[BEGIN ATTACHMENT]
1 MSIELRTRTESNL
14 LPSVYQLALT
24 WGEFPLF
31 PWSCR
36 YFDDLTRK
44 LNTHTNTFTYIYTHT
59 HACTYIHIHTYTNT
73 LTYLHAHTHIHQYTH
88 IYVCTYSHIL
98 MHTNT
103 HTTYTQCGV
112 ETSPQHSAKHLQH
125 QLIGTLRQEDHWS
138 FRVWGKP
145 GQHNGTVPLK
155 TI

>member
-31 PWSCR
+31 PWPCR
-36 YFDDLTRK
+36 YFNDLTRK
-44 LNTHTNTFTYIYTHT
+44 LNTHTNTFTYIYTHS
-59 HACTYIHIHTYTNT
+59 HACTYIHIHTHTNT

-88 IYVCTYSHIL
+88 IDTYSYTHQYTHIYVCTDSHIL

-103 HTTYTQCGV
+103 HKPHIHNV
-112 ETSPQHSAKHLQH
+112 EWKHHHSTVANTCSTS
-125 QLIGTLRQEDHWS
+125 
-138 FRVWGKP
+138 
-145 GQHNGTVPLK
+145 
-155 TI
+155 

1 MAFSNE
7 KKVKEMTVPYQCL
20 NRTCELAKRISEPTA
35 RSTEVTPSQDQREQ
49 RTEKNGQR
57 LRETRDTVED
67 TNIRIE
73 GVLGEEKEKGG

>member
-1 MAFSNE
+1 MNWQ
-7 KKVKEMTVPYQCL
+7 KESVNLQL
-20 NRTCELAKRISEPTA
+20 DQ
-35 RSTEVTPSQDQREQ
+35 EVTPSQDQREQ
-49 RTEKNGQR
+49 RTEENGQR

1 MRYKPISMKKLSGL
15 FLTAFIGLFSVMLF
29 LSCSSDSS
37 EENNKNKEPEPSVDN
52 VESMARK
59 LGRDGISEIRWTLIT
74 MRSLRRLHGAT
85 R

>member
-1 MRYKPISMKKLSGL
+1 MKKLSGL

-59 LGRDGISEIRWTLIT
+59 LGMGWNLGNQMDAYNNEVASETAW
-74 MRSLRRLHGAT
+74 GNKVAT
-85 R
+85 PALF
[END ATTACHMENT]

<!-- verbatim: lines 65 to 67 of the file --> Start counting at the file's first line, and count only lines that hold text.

74 MRSLRRLHGAT
85 R

>member